Wristcutters: A Love Story

Reviewed By Scott Weinberg
Posted 01/29/06 09:26:35

"The life-affirming feel-good suicide comedy of the year!"
4 stars (Worth A Look)

SCREENED AT THE 2006 SUNDANCE FILM FESTIVAL: Ah yes, yet another of those "guy commits suicide and spends the next several weeks roaming across a purgatorical landscape in an effort to track down his ex-girlfriend -- who has also committed suicide" stories. How many times do we have to hear the exact same story??

As the movie opens, our main character, Zia (Patrick Fugit), gives his bedroom a good thorough cleaning before heading into the bathroom and slitting his wrists wide open. He awakens in a world that looks and sounds a whole lot like "the real world," only it's populated solely by suicide victims and there's a grim monochrome feel to every landscape.

Life in Suicidesville is a whole lot like life in the normal world: dead-end jobs, miserable roommates, and a whole lot of bureaucratic bullshit to contend with ... but when Zia discovers that his ex-girlfriend (indeed, the very reason he "offed" himself) has also taken her own life, he hits the road with his only friend (a colorfully laid-back Russian dude called Eugene) and sets out to find the gal. Along the way Zia and Gene pick up a confused cutie named Mikal, who claims to that her presence in purgatory is an accident because she did not kill herself, and the trio gets into a series of scrapes, side-trips, and mini-adventures before they end up at a kooky commune run by a guy called Knepper.

This Wizard of Oz meets What Dreams May Come by way of, oh I dunno, something post-apocalyptic and snarky comes with a few ground rules:

1. No smiling. It's literally impossible.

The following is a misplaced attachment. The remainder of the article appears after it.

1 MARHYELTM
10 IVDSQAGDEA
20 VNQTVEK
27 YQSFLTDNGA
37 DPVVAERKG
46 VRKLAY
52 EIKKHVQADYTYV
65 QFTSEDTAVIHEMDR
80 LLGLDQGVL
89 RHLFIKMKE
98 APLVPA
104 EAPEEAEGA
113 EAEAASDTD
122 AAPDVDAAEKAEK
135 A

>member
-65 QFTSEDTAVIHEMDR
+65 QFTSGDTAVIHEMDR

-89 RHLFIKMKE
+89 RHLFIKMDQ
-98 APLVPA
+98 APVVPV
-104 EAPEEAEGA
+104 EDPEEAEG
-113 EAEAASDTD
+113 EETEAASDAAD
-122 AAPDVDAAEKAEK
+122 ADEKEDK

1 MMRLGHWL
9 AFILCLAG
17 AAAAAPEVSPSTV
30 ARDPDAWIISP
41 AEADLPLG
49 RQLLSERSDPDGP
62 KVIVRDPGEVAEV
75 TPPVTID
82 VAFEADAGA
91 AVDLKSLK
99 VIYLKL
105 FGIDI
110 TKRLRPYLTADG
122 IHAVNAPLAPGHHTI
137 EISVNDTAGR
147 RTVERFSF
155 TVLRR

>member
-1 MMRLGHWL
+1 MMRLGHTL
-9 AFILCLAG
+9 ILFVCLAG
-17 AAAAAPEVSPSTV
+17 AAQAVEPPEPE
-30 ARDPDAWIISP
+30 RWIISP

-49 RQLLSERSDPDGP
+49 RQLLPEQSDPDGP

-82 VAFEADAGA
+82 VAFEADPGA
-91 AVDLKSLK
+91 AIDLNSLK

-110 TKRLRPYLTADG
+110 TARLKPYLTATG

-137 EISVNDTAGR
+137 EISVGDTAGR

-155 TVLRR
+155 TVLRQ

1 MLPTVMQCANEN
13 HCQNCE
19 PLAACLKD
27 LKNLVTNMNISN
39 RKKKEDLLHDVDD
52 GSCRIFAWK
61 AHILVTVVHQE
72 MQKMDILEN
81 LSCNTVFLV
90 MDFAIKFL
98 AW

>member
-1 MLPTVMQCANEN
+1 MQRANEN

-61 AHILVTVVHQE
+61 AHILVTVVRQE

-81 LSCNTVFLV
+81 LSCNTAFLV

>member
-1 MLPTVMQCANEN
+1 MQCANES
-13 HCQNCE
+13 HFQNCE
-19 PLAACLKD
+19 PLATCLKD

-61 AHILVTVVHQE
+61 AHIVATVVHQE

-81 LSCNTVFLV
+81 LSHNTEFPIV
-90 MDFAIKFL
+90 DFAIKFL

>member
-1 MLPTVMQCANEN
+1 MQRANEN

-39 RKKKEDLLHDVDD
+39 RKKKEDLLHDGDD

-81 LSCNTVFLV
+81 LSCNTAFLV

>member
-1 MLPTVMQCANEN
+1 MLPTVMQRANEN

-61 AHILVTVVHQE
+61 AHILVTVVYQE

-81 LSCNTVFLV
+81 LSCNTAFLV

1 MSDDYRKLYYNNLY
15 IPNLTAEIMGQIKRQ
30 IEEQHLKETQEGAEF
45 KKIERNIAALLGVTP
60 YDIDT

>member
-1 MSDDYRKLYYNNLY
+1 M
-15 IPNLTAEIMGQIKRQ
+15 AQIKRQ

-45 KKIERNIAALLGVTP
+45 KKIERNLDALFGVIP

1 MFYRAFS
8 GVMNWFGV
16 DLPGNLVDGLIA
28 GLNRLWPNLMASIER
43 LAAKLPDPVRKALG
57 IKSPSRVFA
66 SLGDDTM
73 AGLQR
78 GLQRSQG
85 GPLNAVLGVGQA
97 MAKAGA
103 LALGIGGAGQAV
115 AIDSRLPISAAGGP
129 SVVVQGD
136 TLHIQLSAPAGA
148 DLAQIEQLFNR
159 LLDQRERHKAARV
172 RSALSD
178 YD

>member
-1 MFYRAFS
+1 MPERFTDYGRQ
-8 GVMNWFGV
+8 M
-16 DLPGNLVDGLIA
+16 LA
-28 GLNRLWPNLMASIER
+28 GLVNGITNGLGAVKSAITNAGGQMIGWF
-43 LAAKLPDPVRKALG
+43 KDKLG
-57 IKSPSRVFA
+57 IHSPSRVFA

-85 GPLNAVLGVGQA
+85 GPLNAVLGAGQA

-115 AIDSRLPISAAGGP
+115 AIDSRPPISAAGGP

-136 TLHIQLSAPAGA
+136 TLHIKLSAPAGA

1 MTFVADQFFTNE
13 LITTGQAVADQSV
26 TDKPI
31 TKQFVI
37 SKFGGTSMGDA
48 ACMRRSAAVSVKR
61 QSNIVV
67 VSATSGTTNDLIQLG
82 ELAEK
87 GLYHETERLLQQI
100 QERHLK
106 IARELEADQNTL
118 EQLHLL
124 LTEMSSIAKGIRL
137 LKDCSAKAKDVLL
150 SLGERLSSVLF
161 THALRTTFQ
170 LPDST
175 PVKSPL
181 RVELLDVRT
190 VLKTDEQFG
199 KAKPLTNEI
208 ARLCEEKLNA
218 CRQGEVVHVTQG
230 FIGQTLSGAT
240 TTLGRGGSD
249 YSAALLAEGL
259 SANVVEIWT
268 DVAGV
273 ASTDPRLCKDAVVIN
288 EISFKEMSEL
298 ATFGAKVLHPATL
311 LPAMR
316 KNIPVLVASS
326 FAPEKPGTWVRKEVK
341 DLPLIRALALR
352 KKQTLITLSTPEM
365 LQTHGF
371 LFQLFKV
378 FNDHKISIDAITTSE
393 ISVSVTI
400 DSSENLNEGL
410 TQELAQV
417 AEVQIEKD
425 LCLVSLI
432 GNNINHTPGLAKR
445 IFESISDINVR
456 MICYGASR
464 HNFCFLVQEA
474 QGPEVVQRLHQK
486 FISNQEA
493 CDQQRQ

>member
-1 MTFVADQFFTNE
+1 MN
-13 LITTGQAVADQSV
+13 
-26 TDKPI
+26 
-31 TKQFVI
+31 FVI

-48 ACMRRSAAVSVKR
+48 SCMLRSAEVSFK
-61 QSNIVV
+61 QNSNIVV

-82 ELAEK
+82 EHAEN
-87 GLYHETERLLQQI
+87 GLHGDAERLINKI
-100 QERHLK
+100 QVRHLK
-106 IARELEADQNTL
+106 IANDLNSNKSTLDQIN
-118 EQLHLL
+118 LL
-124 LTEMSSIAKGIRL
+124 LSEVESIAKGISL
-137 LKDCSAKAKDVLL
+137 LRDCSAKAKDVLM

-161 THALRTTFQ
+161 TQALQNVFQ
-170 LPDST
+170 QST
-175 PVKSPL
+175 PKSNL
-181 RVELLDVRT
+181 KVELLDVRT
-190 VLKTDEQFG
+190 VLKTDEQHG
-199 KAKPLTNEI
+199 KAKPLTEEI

2. If you drop anything under the passenger seat of your car, it vanishes into some kind of black hole vortex thing.

3. Best not to get too depressed and, y'know, kill yourself again, because if this limbo-land is about 65% more depressing than "real life," then just imagine what the next level down must feel like!

Based on Etgar Kreet's short story Knepper's Happy Campers and boasting an enjoyably off-kilter sense of humor, Goran Dukic's Wristcutters isn't precisely like any "road movie" you've seen before. If the premise sounds like a dour and depressing concept, it only takes about 15 minutes of running time before you realize that that's simply not the case. This is not a movie that celebrates the act of suicide. It's actually a story about how important it is to embrace what you have while you're alive, because once it's all over, well, who the hell knows where you'll be?

Wristcutters is a strangely amusing and oddly enjoyable little indie, albeit one that really does seem to run out of some steam as Act III rolls on. The cast is pretty terrific throughout, with Mr. Fugit delivering a solid anchor in the middle of the action. Shea Whigham, as the irreverent yet loyal Eugene, might just be the movie's biggest standout, while the often underused Shannyn Sossamon offers a great turn as a free-spirited girl trapped in a world that, frankly, does not embrace free-spiritedness. The supporting cast features memorable turns from the likes of Tom Waits, Leslie Bibb, Abraham Benrubi, Jake Busey, and the always hilarious Will Arnett as a self-appointed deity.

While certainly not for all tastes (I know a few critics who just hated the movie), "Wristcutters" represents a entertainingly acidic spin on the whole "road movie" conceit, and it does so with a clever concept, a few truly funny moments, a colorful series of stops along the way, and a worthwhile message that's not overbaked or excessively preachy.

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